09-25-2017 12:17 PM
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09-25-2017 01:32 PM
Do you own more than the one lens?
The primary purpose for being able to swap lenses on any camera that allows for interchangeable lenses is that it allows you to change your "angle of view" and this creates some interesting capabilities. There is no single-best lens ... part of the point of being able to change lenses is that you can select a lens that is more suited for the type of shooting you plan to do next.
So there is no one single lens that will do everything you want. But that's ok... your camera is designed to let you swap lenses anytime you want.
The Canon EF-S 17-55mm f/2.8 IS USM is probably a lens you should be looking at if you want shorter focal length zoom range (so you don't have to be as far away) but still retain a low focal ratio (f/2.8 is about as low as it goes for any zoom lens ... but non-zoom lenses can go even lower).
More about lenses:
It's common for new users to think that the reason for the zoom is so that you don't have to move in closer or back away -- the photographer can stay put. While you certainly can use a zoom for that reason, and in some cases you are shooting in situations where you can't move (or at least you are limited in how far you can move), the real reason is because it allows you to change your angle of view and this has a significant impact on the results.
The general purpose standard zoom for an 80D (or any Canon EOS DSLR with an APS-C size sensor) is the Canon EF 17-55mm f/2.8 IS USM. It's not a cheap lens (but then neither is the EF 70-200mm f/2.8L IS USM II).
The EF-S 17-55 isn't going to provide a narrow angle of view ... it's great for indoor photography. It's great for general photography. It is not a "macro" lens (it's not for taking detail photos of bees.) But you can either add close-up diopters (a filter that screws on to the front of the lens) or extension tubes (more on these later) ... or just get a true macro lens.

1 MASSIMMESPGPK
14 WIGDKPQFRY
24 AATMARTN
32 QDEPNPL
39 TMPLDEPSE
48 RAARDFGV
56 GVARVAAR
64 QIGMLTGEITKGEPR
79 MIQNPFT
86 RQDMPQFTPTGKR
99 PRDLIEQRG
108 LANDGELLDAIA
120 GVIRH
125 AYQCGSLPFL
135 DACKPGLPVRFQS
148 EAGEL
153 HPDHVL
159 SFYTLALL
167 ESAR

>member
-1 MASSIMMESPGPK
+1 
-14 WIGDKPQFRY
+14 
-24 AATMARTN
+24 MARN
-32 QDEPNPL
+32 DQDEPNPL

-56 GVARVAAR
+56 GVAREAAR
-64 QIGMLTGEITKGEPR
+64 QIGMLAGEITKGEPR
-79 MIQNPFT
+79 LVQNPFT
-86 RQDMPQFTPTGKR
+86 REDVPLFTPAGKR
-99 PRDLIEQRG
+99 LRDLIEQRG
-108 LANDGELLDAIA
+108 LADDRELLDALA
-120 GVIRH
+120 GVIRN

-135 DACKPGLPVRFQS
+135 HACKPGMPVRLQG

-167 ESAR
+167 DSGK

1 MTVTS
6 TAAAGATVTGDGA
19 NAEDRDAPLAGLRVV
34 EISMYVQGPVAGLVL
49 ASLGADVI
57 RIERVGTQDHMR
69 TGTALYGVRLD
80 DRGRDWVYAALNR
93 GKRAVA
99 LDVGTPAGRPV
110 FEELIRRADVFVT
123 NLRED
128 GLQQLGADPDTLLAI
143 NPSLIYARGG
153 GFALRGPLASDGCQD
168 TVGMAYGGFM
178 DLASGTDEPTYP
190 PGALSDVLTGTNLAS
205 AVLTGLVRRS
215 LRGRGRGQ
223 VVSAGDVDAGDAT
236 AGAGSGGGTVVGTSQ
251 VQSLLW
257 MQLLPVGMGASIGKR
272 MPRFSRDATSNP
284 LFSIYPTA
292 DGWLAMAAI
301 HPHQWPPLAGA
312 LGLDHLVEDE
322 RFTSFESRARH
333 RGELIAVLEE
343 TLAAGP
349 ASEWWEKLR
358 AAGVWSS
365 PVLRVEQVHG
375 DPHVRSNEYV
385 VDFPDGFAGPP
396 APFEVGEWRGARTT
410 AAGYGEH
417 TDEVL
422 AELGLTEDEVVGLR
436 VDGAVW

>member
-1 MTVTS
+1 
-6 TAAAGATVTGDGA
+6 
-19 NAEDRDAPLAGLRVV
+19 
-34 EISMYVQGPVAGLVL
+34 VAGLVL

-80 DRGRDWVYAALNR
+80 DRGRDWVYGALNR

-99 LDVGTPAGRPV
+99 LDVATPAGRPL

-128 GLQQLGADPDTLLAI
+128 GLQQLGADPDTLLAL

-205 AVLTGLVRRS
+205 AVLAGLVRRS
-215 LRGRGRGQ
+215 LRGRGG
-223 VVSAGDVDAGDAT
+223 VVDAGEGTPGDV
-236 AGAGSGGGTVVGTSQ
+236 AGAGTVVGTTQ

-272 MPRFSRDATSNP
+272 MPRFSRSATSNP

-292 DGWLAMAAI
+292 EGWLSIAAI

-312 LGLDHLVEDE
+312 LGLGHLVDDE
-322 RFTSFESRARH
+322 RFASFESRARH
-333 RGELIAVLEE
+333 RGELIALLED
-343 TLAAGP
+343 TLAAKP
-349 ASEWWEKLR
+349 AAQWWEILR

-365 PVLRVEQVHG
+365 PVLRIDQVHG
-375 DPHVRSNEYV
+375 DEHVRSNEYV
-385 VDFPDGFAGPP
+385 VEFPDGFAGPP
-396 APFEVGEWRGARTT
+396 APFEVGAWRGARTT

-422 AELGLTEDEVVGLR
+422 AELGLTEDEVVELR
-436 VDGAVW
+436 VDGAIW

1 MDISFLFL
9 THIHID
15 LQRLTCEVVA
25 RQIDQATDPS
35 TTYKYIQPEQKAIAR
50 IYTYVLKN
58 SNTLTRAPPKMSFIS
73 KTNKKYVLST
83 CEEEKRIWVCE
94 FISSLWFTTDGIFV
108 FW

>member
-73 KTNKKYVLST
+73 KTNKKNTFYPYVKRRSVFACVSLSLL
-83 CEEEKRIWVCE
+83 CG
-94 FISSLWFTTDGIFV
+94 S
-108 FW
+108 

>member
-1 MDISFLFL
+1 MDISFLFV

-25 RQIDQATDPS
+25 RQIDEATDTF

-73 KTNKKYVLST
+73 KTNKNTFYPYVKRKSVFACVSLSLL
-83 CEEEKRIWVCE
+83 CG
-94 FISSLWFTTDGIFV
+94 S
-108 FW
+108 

I shot this image with the 70-200 (but using a full-frame camera body):
A standard zoom (or "working zoom") is one which offers a bit of wide angle as well as a bit of narrow angle in the zoom range. In other words if you're going out for a day of random shooting... probably it has a focal length that will work for many/most subjects (but it's not meant to work for every situation... just for the most common situations).
The 70-200 is providing a zoom range that goes from a moderately narrow angle of view... to a very narrow angle of view.
These angles of zoom change many attributes of the photos you can achieve.
Narrow angles of view don't just make things look closer than they really are... they also have an attribute called "compression" which means that the distances between objects don't seem to be as much as they are in real life. If I'm shooting a subject ... say 20' away... and there are some background objects that are 30 or 40' away... the background subjects will acually seem closer than they really are.
Wide angle lenses do the opposite. The angle of view isn't just wider... it's also deeper. It "stretches" your sense of depth. If I take an architectural photo of a room ... or a vehicle interior ... the room or interior will seem more spacious than it really is because the lens stretches your sense of distance so that the far side of the room looks much farther away. Photographers tend to avoid these focal lengths for portraits beause this distortion (the stretched sense of depth) causes faces and body proportions to change (and usually not in a flattering way).
The Canon EF 70-200mm f/2.8L IS USM II is literally my favorite and most used lens (by far). Even when I could photograph a subject with a shorter focal length lens and a more common subject-to-camera distance... I generally prefer the look I get when I use a longer lens and shoot from farther away.